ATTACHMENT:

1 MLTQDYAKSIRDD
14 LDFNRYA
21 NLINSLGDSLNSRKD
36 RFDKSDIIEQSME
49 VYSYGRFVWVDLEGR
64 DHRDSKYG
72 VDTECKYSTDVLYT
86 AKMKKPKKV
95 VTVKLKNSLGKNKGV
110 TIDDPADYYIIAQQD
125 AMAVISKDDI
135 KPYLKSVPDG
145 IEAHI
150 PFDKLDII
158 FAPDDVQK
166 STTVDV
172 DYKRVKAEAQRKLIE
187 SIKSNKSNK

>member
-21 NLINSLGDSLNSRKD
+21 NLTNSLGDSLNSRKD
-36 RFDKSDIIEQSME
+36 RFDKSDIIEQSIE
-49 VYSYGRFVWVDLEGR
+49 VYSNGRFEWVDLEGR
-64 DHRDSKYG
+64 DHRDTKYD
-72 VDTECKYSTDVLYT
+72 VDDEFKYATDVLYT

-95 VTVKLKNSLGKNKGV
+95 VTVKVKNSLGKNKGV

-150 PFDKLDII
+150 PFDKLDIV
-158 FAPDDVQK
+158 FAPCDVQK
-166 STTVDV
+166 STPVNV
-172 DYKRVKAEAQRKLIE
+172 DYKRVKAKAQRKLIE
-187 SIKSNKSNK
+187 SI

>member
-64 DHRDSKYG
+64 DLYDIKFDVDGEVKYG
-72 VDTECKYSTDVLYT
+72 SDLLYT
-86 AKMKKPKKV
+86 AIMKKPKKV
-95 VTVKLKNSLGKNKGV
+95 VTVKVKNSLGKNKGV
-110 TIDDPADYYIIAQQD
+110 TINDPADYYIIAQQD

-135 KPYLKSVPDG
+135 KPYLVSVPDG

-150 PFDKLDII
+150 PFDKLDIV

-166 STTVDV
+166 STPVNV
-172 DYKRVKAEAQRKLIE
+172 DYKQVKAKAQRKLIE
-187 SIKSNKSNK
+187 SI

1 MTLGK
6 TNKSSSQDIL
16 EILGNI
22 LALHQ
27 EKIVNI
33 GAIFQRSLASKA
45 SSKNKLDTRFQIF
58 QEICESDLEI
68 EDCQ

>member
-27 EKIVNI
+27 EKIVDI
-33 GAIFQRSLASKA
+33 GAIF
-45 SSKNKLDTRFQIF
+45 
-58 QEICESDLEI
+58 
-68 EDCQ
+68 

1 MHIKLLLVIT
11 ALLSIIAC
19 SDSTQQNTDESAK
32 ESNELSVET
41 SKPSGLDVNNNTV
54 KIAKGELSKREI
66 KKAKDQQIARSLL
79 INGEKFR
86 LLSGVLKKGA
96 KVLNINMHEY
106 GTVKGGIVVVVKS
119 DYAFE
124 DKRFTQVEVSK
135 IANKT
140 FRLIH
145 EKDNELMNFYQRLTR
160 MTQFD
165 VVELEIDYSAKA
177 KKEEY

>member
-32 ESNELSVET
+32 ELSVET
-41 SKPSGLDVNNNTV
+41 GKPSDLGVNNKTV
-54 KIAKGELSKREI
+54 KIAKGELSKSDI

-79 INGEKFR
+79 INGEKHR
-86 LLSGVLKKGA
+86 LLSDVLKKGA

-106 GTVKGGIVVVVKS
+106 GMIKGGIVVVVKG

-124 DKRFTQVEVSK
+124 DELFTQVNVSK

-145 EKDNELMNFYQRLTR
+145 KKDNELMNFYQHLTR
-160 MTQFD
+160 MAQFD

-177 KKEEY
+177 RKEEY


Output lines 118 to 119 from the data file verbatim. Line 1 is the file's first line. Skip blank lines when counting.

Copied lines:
+145 KKDNELMNFYQHLTR
-160 MTQFD